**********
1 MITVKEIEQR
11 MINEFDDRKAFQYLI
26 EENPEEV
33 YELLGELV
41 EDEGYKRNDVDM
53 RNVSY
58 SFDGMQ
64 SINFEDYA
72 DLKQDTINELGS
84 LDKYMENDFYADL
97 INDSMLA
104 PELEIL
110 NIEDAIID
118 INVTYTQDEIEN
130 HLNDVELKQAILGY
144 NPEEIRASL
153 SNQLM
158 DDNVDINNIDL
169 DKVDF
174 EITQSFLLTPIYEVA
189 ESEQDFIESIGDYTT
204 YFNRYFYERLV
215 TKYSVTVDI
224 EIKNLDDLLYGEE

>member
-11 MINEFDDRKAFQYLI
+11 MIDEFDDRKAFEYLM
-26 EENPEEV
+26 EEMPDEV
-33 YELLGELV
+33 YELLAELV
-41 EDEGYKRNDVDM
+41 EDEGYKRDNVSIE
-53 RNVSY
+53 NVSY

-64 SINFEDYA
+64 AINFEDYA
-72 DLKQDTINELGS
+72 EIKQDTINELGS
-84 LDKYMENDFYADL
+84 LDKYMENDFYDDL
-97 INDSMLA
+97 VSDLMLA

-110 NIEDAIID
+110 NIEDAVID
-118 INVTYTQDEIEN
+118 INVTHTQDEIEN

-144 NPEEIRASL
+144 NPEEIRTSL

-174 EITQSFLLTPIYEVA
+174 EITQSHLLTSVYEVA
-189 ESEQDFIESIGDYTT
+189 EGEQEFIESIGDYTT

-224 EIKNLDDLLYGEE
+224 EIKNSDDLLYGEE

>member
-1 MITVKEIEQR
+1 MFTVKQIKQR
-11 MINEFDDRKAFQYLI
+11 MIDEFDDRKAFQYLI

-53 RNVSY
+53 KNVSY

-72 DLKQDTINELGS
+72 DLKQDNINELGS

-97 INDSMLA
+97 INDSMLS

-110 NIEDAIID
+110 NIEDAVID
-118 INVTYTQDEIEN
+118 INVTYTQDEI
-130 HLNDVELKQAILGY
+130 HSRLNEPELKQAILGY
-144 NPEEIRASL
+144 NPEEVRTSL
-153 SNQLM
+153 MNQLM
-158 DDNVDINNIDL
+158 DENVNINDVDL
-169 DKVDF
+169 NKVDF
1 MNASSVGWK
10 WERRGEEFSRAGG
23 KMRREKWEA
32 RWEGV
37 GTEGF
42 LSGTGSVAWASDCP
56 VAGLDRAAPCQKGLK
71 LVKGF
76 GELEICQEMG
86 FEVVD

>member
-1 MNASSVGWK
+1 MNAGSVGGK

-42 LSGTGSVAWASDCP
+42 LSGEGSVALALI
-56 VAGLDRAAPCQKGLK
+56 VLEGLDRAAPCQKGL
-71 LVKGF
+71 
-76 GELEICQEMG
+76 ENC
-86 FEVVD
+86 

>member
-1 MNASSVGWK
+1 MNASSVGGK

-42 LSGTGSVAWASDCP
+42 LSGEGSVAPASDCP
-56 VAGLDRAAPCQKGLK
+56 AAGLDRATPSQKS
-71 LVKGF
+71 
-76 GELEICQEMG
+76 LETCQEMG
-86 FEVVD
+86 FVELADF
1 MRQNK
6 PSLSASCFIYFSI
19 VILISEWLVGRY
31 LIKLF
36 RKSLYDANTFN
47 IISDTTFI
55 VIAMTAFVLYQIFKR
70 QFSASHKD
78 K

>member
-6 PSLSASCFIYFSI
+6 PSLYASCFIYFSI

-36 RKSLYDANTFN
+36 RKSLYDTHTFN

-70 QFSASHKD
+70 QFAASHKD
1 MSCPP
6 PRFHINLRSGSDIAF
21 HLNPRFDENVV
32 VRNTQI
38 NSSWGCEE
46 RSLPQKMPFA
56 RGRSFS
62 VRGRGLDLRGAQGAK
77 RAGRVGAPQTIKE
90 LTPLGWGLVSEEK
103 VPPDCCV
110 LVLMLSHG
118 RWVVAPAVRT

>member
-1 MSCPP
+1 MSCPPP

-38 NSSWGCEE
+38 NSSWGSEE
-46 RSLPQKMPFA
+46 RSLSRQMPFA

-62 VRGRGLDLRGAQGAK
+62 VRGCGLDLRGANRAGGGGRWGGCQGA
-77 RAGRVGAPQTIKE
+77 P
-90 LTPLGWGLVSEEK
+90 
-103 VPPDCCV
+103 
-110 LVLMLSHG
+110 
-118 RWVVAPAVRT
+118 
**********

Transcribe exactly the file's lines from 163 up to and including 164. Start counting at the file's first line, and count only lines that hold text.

-118 RWVVAPAVRT
+118 